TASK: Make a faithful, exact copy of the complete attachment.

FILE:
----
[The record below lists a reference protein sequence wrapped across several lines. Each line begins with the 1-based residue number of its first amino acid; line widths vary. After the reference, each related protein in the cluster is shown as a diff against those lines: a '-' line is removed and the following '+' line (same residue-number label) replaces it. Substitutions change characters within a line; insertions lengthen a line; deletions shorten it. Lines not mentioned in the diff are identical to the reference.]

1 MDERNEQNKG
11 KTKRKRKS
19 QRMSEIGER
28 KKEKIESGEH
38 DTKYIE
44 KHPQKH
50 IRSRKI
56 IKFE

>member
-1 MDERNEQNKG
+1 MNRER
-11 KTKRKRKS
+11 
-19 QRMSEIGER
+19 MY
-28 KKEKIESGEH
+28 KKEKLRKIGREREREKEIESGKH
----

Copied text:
[The record below lists a reference protein sequence wrapped across several lines. Each line begins with the 1-based residue number of its first amino acid; line widths vary. After the reference, each related protein in the cluster is shown as a diff against those lines: a '-' line is removed and the following '+' line (same residue-number label) replaces it. Substitutions change characters within a line; insertions lengthen a line; deletions shorten it. Lines not mentioned in the diff are identical to the reference.]

1 MDERNEQNKG
11 KTKRKRKS
19 QRMSEIGER
28 KKEKIESGEH
38 DTKYIE
44 KHPQKH
50 IRSRKI
56 IKFE

>member
-1 MDERNEQNKG
+1 MNRER
-11 KTKRKRKS
+11 
-19 QRMSEIGER
+19 MY
-28 KKEKIESGEH
+28 KKEKLRKIGREREREKEIESGKH